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J Psychosom Res. 2008 Apr;64(4):419-25. doi: 10.1016/j.jpsychores.2007.10.009.

Who is at risk for dropout from group cognitive-behavior therapy for insomnia?

Author information

1
Department of Psychiatry and Behavioral Sciences, Stanford University School of Medicine, Stanford, CA, USA. jcong@stanford.edu

Abstract

OBJECTIVE:

The aim of the present study was to identify characteristics of patients who are at risk for dropout from a seven-session group cognitive-behavior therapy for insomnia (CBT-I) in a clinical setting using the receiver operating characteristic curve (ROC) approach.

METHODS:

Two separate ROC analyses were conducted using predictor variables taken from questionnaire packets and sleep diaries collected at baseline including age, gender, Beck Depression Inventory (BDI), Morningness-Eveningness Questionnaire, Beliefs and Attitudes about Sleep, use of sleep medication, sleep onset latency, wake time after sleep onset, and total sleep time (TST).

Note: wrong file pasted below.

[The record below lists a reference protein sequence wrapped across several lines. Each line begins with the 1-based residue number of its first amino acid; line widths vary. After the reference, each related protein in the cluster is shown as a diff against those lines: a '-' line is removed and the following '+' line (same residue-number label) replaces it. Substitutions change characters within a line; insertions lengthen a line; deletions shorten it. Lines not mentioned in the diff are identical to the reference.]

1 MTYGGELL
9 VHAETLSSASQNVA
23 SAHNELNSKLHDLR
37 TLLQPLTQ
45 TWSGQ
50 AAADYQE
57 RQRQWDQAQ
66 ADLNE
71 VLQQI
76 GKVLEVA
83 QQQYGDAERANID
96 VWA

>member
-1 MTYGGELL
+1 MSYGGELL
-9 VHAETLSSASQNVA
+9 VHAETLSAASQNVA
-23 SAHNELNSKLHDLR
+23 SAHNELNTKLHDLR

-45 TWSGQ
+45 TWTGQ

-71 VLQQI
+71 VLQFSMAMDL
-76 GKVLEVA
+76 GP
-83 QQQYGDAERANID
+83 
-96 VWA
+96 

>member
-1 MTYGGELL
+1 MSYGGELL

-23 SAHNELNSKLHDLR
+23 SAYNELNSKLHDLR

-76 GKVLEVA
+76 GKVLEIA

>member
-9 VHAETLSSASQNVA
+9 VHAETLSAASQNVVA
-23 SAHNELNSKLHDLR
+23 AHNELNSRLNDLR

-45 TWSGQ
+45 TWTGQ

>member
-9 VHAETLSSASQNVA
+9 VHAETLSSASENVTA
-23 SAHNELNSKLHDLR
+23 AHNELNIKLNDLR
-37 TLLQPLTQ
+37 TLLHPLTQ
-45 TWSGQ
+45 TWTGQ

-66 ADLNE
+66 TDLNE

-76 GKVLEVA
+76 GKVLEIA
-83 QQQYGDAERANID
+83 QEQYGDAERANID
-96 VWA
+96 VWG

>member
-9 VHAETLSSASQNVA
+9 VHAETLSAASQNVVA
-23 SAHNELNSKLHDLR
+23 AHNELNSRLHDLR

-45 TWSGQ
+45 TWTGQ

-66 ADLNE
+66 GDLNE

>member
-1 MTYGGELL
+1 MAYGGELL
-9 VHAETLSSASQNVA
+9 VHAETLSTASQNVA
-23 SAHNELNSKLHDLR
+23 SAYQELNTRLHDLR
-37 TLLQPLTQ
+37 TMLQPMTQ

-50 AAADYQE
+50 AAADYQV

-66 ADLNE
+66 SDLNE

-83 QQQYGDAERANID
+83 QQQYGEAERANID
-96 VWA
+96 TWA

RESULTS:

The first ROC analysis was conducted on the entire sample of 528 patients with treatment completion vs. dropout (noncompletion) as the outcome variable. No significant predictor variables were found in this analysis. The second ROC analysis was conducted on the 211 patients who did not complete treatment with early termination (prior to fourth session) vs. late termination (at or after fourth session) as the outcome variable. The results revealed that patients who reported an average baseline TST <3.65 h were at greatest risk for early termination. Sixty percent of patients in this group terminated early compared to 9.3% of patients with TST > or =3.65 h. Among patients with TST > or =3.65 h, 22% of those with BDI scores > or =16 were early dropouts compared to 4.3% of those who reported BDI <16.

CONCLUSION:

These findings indicate that short sleep duration and elevated symptoms of depression at baseline are associated with increased risk of early termination from CBT-I.

PMID:
18374742
PMCID:
PMC2435302
DOI:
10.1016/j.jpsychores.2007.10.009
[Indexed for MEDLINE]
Free PMC Article

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